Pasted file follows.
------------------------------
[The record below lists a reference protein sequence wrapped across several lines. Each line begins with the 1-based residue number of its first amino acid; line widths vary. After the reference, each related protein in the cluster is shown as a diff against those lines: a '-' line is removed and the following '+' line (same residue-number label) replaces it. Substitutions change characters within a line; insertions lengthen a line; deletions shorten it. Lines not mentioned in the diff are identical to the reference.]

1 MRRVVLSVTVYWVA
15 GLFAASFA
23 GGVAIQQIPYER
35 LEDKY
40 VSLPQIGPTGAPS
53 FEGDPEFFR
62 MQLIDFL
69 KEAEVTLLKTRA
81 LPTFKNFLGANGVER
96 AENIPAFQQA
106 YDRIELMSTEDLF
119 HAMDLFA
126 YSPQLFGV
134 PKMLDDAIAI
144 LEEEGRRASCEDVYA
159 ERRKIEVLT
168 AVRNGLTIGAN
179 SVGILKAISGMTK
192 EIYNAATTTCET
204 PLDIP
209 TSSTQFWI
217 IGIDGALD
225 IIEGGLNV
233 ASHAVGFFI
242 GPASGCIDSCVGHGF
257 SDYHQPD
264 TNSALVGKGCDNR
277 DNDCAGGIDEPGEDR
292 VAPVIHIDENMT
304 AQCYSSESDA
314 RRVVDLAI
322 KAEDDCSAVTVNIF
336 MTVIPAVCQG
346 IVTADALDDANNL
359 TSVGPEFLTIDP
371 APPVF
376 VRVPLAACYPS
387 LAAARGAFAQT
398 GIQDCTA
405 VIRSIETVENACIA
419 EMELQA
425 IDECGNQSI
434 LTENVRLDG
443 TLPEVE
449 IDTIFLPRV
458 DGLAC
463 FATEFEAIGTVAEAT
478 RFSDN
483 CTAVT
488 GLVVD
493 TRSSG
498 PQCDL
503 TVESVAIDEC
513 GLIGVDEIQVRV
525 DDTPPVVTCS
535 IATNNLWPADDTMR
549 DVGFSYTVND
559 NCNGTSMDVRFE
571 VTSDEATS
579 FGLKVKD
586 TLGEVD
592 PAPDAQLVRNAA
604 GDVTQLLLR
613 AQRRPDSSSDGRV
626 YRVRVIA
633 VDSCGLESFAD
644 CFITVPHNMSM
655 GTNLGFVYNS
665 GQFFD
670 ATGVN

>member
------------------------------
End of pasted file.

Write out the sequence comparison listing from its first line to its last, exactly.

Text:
[The record below lists a reference protein sequence wrapped across several lines. Each line begins with the 1-based residue number of its first amino acid; line widths vary. After the reference, each related protein in the cluster is shown as a diff against those lines: a '-' line is removed and the following '+' line (same residue-number label) replaces it. Substitutions change characters within a line; insertions lengthen a line; deletions shorten it. Lines not mentioned in the diff are identical to the reference.]

1 MRRVVLSVTVYWVA
15 GLFAASFA
23 GGVAIQQIPYER
35 LEDKY
40 VSLPQIGPTGAPS
53 FEGDPEFFR
62 MQLIDFL
69 KEAEVTLLKTRA
81 LPTFKNFLGANGVER
96 AENIPAFQQA
106 YDRIELMSTEDLF
119 HAMDLFA
126 YSPQLFGV
134 PKMLDDAIAI
144 LEEEGRRASCEDVYA
159 ERRKIEVLT
168 AVRNGLTIGAN
179 SVGILKAISGMTK
192 EIYNAATTTCET
204 PLDIP
209 TSSTQFWI
217 IGIDGALD
225 IIEGGLNV
233 ASHAVGFFI
242 GPASGCIDSCVGHGF
257 SDYHQPD
264 TNSALVGKGCDNR
277 DNDCAGGIDEPGEDR
292 VAPVIHIDENMT
304 AQCYSSESDA
314 RRVVDLAI
322 KAEDDCSAVTVNIF
336 MTVIPAVCQG
346 IVTADALDDANNL
359 TSVGPEFLTIDP
371 APPVF
376 VRVPLAACYPS
387 LAAARGAFAQT
398 GIQDCTA
405 VIRSIETVENACIA
419 EMELQA
425 IDECGNQSI
434 LTENVRLDG
443 TLPEVE
449 IDTIFLPRV
458 DGLAC
463 FATEFEAIGTVAEAT
478 RFSDN
483 CTAVT
488 GLVVD
493 TRSSG
498 PQCDL
503 TVESVAIDEC
513 GLIGVDEIQVRV
525 DDTPPVVTCS
535 IATNNLWPADDTMR
549 DVGFSYTVND
559 NCNGTSMDVRFE
571 VTSDEATS
579 FGLKVKD
586 TLGEVD
592 PAPDAQLVRNAA
604 GDVTQLLLR
613 AQRRPDSSSDGRV
626 YRVRVIA
633 VDSCGLESFAD
644 CFITVPHNMSM
655 GTNLGFVYNS
665 GQFFD
670 ATGVN

>member